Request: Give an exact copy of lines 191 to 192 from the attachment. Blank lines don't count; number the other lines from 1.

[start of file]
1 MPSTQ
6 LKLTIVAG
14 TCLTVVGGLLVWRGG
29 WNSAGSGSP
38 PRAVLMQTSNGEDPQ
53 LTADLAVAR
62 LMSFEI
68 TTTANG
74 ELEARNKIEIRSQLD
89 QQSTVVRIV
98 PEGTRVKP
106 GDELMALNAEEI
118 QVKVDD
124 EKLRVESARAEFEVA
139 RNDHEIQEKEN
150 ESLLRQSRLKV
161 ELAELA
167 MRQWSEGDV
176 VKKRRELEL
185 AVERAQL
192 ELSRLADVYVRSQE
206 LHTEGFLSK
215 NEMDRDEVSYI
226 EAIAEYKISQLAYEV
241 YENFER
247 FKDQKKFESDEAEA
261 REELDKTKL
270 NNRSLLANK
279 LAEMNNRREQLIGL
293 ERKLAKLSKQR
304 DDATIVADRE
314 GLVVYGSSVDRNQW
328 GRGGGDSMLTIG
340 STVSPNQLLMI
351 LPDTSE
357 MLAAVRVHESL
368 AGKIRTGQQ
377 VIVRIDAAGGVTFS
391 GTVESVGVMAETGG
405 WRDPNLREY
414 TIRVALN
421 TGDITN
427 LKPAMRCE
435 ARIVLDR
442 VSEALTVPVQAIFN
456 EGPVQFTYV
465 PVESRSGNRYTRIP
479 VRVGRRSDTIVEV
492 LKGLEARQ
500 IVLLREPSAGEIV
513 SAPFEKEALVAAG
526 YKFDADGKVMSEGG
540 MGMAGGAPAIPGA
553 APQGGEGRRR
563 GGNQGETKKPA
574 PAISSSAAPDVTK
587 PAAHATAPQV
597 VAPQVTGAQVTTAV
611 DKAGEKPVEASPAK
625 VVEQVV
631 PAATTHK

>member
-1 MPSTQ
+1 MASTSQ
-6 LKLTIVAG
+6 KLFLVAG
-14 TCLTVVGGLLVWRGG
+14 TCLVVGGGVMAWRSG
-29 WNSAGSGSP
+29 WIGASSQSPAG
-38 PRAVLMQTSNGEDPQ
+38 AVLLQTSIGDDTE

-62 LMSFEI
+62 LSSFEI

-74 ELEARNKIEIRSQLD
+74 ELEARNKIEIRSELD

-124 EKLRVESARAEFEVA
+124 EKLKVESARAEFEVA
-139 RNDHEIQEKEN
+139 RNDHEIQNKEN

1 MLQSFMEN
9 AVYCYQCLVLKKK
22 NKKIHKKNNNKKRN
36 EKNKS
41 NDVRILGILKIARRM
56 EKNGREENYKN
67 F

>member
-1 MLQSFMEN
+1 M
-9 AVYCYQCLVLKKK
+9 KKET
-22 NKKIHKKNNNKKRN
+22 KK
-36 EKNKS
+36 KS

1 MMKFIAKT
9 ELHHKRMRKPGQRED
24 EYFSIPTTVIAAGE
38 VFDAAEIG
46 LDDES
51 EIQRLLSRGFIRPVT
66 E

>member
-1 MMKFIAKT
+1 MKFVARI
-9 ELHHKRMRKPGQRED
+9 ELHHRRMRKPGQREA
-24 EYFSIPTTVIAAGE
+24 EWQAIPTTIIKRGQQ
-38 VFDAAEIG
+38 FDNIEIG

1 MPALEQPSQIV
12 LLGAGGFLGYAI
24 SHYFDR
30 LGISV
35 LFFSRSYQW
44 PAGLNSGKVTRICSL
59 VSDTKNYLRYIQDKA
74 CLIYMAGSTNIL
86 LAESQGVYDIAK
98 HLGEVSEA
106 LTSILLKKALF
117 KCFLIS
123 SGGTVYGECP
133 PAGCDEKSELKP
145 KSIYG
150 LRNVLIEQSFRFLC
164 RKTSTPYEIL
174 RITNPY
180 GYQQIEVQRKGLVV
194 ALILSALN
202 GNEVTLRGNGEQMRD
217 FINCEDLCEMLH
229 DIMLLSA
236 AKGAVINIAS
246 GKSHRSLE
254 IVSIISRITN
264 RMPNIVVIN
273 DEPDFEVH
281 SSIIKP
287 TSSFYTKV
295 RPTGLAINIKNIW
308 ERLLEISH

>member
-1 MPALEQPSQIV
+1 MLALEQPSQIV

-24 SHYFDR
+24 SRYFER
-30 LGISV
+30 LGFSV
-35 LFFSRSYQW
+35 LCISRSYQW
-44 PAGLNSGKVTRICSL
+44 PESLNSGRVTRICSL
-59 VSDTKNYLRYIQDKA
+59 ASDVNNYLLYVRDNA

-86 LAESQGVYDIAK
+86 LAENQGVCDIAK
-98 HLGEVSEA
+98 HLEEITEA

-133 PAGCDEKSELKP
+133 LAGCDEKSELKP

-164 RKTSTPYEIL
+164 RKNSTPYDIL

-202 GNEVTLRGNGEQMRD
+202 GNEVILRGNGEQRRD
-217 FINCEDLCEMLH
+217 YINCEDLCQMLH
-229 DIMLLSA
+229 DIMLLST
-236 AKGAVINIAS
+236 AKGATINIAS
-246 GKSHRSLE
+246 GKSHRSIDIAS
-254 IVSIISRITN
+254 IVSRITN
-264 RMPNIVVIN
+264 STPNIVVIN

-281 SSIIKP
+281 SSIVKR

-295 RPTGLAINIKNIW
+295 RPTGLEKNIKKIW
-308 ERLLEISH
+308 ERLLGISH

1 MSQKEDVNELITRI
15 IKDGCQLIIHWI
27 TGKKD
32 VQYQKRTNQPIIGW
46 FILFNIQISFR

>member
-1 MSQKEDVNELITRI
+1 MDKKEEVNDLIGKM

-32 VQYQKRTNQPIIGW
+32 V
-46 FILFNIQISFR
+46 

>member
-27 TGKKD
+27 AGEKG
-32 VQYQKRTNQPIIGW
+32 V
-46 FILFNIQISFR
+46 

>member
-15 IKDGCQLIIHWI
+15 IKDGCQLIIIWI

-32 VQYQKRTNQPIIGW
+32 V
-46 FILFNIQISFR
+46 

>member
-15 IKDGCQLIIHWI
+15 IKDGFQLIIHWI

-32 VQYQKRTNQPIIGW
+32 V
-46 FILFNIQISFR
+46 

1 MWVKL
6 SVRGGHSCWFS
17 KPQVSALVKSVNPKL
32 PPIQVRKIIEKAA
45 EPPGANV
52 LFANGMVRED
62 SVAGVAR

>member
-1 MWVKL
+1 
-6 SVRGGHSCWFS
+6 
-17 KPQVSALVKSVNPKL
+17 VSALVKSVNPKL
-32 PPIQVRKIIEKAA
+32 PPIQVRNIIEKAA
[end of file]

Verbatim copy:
>member
-1 MSQKEDVNELITRI